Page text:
This handsome, blue-eyed, blond actor-turned-filmmaker first ventured behind the camera under the bloodshot eye of celebrated Italian horror maestro Dario Argento. Soavi began acting in 1976 but his c...
It happens every Halloween: Magazines and movie sites (like this one) trudge up a list of horror movies for recommended Halloween horror viewing. As a lifelong horror fan, I’m sick of seeing the same films on these lists – Frankenstein, The Exorcist; Alien, etc. – with the more adventurous writers occasionally recommending something like Dario Argento’s Suspiria that’s not so well known to mainstream audiences but are classics to the horror crowd.
I don’t want to read about the same old movies I’ve known and loved for decades; I want to put the focus on some horror films that are so good, not even all die-hard horror fans have seen them. What I’ve got for you here is a listing of eight really solid horror films from different eras that are not only well worth seeing but also readily available on DVD or VoD. They’re smart, they’re scary and they all stay with you, like any good movie should. Enjoy!
Dracula's Daughter (1936)
Most people are unaware that Universal even made a sequel to Bela Lugosi’s Dracula, much less that this film (directed by Lambert Hillyer) is actually a superior film. Despite some unnecessary moments of comic relief, it’s one of the most intelligent and adult films in the classic Universal canon, with some surprisingly frank lesbian context for the era. Star Gloria Holden delivers an excellent performance in the lead role that makes her one of the finest vampires in screen history.
And Soon the Darkness (1971)
British schoolgirls Pamela Franklin and Michele Dotrice, on a biking holiday in the French countryside, encounter the mysterious Sandor Eles, unaware that he’s the same serial killer who’s been terrorizing the area. One of the best British horror films of the 1970s, director Robert Feust makes excellent use of sparse, open locations and perfectly captures the feelings of isolation and dread that come from being a stranger in a strange land – all of it set during a bright, sunny day.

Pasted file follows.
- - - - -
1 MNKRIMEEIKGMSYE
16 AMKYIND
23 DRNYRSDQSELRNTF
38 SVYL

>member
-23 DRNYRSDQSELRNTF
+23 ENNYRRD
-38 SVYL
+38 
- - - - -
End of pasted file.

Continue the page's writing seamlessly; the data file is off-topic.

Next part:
Hausu (a.k.a. HOUSE, 1977)
This crazed Japanese horror fantasy/comedy has finally been released in the U.S., 33 years after its initial release, and it’s now available on DVD and Blu-ray from none other than the Criterion Collection (who have done their usual stellar job). The film itself is pretty indescribable, which is exactly the key to its appeal; Hausu simply throws a lot of crazy ideas and marvelously insane visuals at the viewer for 90 minutes, and once it’s done, you have no idea what you’ve seen, but you know you love it. A major rediscovery, Hausu is proof positive that no one does ultra-weird horror quite like the Japanese.
Long Weekend (1978)
One of the best Australian horror films of the '70s stars John Hargraves and Briony Behets as an estranged married couple on a remote camping holiday who abuse the environment as much as they do each other – and find that nature isn’t in a forgiving mood. What follows is a stark, brutal and powerful film, one of the best “nature run amok” films ever made. Quentin Tarantino is on record as being one of the film’s many admirers.
Cemetery Man (1996)
Adapted from a popular Italian comic book, Michele Soavi’s funny and frightening zombie film stars Rupert Everett as the caretaker of a cemetery whose residents keep coming back to life, which puts a real damper on his love life. Perhaps the best horror film of the '90s, Cemetery Man is consistently unpredictable and surprising, all of it anchored by a wonderfully funny and droll lead performance from Everett.
Five Across the Eyes (2007)
Paranormal Activity put the focus on micro-budget genre films being produced for only a few grand that exhibited new talent behind the camera. This Tennessee-shot winner is filmed entirely from the inside of a car with five lost teenage girls who have dented its fender and whose driver happens to be completely insane and won’t leave them alone. The very definition of a movie that knows how to use its low budget effectively, the constant screaming and crying of the girls may grate on some viewers, but for this one, it only amped up the tension.
Murder Party (2007)
Low-budget horror comedies that are actually funny are extremely rare, so major props must go to this ingenious indie that gets it right. A shy mailman gets a mysterious invite to a Halloween party – actually a “murder party” thrown by a group of Brooklyn hipster artists – and he’s the victim! A clever premise that plays well throughout, and like the best horror comedies, it adds a lot of social satire with the blood and scares.
The Burrowers (2008)
Writer/director J.T. Petty effectively mixes the horror and Western genres with this little-seen gem that was dumped by its studio. A posse, on the search for a missing family of settlers, discovers that instead of hostile Indians, they’re really up against underground creatures who know the terrain better than they do. Beautifully shot in New Mexico locations, The Burrowers is smart and intelligent horror that will also appeal to Western fans, and there’s not a lot of movies you can say that about, are there?